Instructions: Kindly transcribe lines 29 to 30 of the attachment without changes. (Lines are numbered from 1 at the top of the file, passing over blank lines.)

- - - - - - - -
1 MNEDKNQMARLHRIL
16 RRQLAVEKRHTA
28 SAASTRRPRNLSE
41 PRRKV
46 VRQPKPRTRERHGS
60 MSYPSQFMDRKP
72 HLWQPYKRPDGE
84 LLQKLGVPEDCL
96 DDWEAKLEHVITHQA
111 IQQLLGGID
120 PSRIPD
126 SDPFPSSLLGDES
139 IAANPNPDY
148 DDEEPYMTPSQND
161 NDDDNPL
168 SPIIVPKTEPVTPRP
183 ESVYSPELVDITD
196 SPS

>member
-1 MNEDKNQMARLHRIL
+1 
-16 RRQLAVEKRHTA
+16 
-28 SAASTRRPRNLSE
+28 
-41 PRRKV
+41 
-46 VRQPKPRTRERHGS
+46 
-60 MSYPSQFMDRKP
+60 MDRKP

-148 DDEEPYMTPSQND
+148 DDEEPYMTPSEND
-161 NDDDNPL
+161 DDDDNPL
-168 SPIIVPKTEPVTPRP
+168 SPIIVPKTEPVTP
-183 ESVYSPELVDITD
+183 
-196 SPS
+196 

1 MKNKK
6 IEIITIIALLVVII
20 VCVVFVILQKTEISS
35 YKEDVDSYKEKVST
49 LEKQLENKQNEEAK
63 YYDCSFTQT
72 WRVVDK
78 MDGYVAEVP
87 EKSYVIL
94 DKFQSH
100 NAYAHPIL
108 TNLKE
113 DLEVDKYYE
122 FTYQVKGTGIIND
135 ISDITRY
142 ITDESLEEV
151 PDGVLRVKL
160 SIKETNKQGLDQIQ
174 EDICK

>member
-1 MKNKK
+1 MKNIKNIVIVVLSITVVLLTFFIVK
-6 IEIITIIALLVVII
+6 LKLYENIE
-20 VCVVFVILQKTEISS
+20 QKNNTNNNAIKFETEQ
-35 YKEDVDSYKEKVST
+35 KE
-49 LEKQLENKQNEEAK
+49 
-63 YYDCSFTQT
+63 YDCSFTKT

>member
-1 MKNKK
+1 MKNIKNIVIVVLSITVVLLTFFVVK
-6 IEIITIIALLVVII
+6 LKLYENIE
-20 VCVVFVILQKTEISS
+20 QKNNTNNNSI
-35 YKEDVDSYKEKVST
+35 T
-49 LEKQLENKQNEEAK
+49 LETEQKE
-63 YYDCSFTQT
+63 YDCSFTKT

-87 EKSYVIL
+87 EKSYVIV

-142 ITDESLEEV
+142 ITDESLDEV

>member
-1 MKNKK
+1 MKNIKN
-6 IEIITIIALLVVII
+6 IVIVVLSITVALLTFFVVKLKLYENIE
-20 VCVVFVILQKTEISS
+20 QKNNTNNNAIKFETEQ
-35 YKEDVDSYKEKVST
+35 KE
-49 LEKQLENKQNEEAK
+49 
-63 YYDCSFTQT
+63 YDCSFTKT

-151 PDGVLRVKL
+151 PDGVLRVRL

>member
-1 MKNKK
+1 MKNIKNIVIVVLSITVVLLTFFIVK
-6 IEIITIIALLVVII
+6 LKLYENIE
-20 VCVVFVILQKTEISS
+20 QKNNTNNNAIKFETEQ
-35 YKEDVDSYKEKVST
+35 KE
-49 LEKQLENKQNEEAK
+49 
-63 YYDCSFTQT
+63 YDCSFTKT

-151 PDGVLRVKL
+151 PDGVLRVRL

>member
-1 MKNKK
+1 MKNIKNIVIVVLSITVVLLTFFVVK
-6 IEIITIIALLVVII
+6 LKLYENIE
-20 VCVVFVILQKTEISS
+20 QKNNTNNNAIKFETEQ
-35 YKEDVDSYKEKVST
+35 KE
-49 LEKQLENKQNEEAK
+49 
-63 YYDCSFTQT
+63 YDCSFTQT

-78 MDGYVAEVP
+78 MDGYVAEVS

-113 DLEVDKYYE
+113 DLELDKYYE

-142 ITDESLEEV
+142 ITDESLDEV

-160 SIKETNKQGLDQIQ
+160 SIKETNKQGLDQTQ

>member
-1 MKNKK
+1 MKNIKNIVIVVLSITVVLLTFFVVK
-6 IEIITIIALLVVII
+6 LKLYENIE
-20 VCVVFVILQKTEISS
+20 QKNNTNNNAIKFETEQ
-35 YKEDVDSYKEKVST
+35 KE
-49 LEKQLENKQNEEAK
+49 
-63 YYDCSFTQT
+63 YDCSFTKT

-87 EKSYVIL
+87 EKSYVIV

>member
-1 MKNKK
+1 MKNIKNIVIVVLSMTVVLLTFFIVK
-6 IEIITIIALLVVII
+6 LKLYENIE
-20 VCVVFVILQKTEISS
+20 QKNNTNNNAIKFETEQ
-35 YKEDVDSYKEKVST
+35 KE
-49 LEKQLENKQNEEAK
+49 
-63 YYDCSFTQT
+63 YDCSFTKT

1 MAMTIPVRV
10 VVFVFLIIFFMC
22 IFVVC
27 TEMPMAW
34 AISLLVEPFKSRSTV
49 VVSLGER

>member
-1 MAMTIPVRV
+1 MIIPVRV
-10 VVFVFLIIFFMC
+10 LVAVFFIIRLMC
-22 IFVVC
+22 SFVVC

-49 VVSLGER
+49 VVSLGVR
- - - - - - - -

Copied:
+46 
-60 MSYPSQFMDRKP